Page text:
Common Good

In 2018, I had the chance to help address the root causes of violence in my community.  After all, no matter who we are, where we hail from, what we do, I believe that, in this day and age, we have all been impacted by violence – either directly or indirectly.  As such, it is all of our responsibility to be there for one another, to lend a hand, to ensure one another’s safety and well-being.

One of the highlights of that experience was gathering together a group of local, well-known, highly-respected clergy members.  For our first meeting, I asked the participants – two Catholic priests, two Methodist pastors, an imam and a rabbi – to come prepared to share the definition of “social justice” from their faith perspective.  I thought that if we could establish that, we might be able to identify ways to mitigate the root causes of violence and give our community a path forward.

It was miraculous.  Though the participants’ faith traditions varied (that said, they were all Abrahamic faiths), though their life experiences were different, though they were addressing the disparate needs of many members of the community, it turned out that every one of their definitions of social justice was the same proving that we weren’t coming from such different perspectives after all.  Instantly, we had established common ground, common language, common goals.  We were working toward the “common good.”  I still get emotional thinking about it.

Are you working for the common good?  What actions have you, are you or will you take to support your community?  As you move through life, as you interact with others, I implore you to find ways to seek the common good.  Here are a few ideas:

  • Educate yourself.  Educate others.  Learn about what’s happening in your community.  Read and listen to news articles from a variety of sources, interact with your elected officials, talk with your neighbors.  Find out what the issues are, formulate your own opinions, take action where needed.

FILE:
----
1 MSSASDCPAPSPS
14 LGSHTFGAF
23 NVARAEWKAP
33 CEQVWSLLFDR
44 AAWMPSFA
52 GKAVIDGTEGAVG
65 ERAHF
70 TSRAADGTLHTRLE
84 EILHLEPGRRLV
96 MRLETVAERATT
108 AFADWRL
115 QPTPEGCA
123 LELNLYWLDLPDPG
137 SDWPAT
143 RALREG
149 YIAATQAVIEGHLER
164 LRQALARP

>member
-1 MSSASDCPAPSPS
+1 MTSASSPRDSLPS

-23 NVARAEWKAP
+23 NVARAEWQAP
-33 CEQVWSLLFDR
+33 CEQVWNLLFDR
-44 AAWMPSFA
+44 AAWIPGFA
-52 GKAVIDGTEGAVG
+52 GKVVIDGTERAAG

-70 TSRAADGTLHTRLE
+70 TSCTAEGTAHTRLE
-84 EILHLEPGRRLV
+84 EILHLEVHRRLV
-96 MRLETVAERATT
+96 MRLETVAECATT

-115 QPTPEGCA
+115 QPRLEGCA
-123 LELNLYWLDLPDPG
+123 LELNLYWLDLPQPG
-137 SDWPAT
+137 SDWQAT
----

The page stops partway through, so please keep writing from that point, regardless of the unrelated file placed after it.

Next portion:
• Get involved.  Select a cause or a specific community organization to support and step up as a volunteer.  Donate your time, treasure and/or talent.  Bring along some friends, family members or colleagues so you can work together to advance the cause.  Even if you show up on your own, you will no doubt leave with countless new friends who, like you, sought to promote the common good.

  • Be a resource.  Serve others in your community by making yourself available.  If you have a particular expertise or access to information and other resources, be generous.  Demonstrate your commitment to your community by being there when called upon.

All these years later, I am still proud of the work that clergy group did.  In fact, what became known as “KC Common Good” is still going strong – with support from many of those original clergy members.  They have been joined by others.  Together, they educated me, helped me to get involved, and certainly served – and continue to serve – as resources for me and for everyone in our community. 

Find ways to serve your community and support the common good.  It will benefit you and everyone around you. Happy Networking!

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